Foreign medics guard, wash cars

13 March 2018 - 11:47
By Zoe Mahapo
A doctor who works at a hair salon has been battling to find a job  and has been working at  the salon   run by his wife in  Pretoria.
Image: KABELO MOKOENA A doctor who works at a hair salon has been battling to find a job and has been working at the salon run by his wife in Pretoria.

A group of foreign doctors desperate to practice in South Africa have been forced to take up odd jobs such as guards or car wash hands.

At least 40 doctors, mostly from the Democratic Republic of Congo, who have passed the board examination and received accreditation from the Health Professions Council of SA (HPCSA) have been left frustrated after a two-year wait for internship at public hospitals.

Patients, meanwhile, are forced to stand in long queues at public hospitals waiting to see doctors while those working at the facilities complain of being overworked.

A 38-year-old refugee from the DRC, one of the doctors waiting for placement, told Sowetan his skills were being wasted washing cars while he could be saving lives in a hospital.

The man who asked not to be named qualified in 2016 to be placed at a public hospital as an intern but has been waiting ever since.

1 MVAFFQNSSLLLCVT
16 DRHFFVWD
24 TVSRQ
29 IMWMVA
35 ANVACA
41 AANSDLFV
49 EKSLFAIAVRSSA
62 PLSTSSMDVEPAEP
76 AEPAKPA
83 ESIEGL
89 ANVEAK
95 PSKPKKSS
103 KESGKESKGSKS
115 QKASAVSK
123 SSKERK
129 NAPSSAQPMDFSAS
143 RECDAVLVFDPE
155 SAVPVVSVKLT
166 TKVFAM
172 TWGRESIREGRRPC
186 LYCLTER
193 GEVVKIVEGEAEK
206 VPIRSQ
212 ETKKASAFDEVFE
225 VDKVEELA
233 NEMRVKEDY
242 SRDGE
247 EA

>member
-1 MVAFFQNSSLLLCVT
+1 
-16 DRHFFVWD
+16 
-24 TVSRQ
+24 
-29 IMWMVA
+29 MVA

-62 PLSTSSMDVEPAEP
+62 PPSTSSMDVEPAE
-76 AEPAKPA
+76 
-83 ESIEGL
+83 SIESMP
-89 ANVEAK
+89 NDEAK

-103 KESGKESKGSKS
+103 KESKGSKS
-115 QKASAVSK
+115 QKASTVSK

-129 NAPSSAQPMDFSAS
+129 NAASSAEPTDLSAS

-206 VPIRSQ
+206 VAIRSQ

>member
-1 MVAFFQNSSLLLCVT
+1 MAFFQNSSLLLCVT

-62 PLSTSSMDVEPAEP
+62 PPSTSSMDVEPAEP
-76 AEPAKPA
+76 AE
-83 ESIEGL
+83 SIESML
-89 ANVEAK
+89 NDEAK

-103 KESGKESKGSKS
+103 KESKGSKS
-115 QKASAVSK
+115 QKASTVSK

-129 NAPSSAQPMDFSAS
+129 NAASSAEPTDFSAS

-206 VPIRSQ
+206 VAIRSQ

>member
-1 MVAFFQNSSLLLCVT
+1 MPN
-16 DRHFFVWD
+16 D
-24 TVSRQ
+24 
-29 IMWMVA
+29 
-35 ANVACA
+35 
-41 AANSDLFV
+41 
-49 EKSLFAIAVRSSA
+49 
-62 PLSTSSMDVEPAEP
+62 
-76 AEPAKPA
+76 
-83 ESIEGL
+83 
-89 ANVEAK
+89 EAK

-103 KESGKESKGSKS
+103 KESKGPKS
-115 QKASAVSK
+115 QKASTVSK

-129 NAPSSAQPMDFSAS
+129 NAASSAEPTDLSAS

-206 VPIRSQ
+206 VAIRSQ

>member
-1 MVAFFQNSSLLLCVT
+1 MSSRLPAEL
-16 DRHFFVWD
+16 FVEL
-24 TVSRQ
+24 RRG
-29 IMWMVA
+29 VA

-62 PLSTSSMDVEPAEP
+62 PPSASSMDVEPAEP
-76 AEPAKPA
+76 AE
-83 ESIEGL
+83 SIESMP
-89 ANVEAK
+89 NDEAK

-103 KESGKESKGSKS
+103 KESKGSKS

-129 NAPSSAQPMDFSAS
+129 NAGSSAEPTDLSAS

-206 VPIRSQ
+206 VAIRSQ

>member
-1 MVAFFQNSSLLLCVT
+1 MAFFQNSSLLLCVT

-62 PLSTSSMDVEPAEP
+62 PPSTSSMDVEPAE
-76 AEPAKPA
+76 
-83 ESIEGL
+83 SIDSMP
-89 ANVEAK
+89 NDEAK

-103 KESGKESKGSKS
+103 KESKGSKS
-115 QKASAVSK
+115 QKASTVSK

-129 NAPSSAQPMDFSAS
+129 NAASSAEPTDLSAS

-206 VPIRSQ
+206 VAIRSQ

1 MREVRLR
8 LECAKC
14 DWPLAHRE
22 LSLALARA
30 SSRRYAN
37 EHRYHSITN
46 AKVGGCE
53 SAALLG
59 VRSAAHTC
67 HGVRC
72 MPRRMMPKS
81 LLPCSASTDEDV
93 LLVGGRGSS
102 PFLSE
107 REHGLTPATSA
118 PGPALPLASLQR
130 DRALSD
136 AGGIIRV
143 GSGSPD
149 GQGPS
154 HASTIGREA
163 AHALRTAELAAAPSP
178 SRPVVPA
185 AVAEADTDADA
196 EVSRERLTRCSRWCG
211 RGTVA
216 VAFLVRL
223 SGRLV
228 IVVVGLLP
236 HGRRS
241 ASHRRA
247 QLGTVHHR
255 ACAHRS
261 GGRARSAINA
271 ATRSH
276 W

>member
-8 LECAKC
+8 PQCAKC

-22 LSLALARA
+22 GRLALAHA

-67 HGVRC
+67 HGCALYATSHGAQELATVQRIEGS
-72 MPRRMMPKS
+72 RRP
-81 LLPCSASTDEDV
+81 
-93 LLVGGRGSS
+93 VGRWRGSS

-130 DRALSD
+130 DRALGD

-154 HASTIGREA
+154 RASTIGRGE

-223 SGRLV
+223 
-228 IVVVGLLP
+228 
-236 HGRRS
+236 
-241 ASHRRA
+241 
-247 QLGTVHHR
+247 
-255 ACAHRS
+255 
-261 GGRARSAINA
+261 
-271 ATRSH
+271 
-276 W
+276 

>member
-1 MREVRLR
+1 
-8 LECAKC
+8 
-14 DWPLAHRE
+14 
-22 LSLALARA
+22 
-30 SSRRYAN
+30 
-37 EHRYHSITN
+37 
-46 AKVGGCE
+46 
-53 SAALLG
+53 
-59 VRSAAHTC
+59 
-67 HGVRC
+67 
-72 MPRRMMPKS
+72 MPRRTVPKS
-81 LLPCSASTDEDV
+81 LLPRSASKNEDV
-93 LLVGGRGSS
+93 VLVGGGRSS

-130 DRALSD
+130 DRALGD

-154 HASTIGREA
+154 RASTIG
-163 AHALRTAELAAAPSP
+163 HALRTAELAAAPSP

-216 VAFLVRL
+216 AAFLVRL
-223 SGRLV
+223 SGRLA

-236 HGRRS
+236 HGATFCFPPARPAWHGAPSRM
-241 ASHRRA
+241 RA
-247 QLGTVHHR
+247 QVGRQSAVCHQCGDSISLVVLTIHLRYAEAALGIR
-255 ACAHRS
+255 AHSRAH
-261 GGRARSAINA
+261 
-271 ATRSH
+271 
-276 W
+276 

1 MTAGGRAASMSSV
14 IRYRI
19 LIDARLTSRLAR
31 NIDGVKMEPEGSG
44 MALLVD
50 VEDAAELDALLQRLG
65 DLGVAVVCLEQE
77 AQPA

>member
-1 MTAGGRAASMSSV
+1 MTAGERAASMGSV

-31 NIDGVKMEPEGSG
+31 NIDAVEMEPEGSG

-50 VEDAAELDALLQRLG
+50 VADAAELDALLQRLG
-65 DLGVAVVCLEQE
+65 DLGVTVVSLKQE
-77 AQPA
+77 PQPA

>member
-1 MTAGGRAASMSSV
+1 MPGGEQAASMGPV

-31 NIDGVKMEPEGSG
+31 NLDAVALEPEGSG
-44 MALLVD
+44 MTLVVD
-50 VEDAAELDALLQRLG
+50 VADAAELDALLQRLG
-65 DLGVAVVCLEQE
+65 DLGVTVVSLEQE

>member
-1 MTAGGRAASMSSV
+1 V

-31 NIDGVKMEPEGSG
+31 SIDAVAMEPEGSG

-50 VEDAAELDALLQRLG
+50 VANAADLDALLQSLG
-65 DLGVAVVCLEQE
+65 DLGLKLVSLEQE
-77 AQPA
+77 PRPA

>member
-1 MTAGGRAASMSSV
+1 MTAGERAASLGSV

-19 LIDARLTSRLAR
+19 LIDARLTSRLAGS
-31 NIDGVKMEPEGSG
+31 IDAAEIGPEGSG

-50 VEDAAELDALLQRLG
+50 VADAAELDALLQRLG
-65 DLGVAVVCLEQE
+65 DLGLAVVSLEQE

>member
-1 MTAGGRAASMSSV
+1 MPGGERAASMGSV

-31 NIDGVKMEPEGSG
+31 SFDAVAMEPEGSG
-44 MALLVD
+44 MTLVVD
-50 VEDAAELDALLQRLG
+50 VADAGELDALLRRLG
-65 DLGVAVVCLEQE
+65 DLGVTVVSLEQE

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A letter from the HPCSA, which the Sowetan has, seen states that he passed the examination for Foreign Qualified Medical Practitioners at the University of Kwa-Zulu Natal on December 2 2016. He also obtained an endorsement certificate from the National Department of Health which is dated January 2017.

"When we apply we are told that there are no internship posts available for us," he said.

The man said he was ashamed to tell people that he was a medical doctor.

"I don't tell them because it is shameful. They won't believe that a medical doctor is doing that kind of job."

Another Congolese doctor Christian Kaniki, 33, said he worked as a security guard at a supermarket in Johannesburg. But he can only work night shifts as he's not an accredited guard.

"I'm a doctor. I love to help people and serve the community here. I can't go back to DRC. I'll be killed," he said.

The man said they were desperate to work: "I'm telling you it is hard to pay rent and feed yourself."

He said they had formed a strong network with other foreign doctors from other countries, including Cameroon and Nigeria, who are facing similar problems.

Department of Health spokesman Popo Maja said priority was given to South Africans in filling internship posts.

"We can consider placing foreign nationals only when each and every South African has been placed.

"And that will be done within available resources. No country in the world prioritises foreign nationals over its citizens," he said.

"Most of these professionals are in our country because their own governments are struggling to balance the scale between supply and demand for jobs."

DA shadow minister on health Patricia Kopane agreed that finding internship posts for SA doctors remained a problem.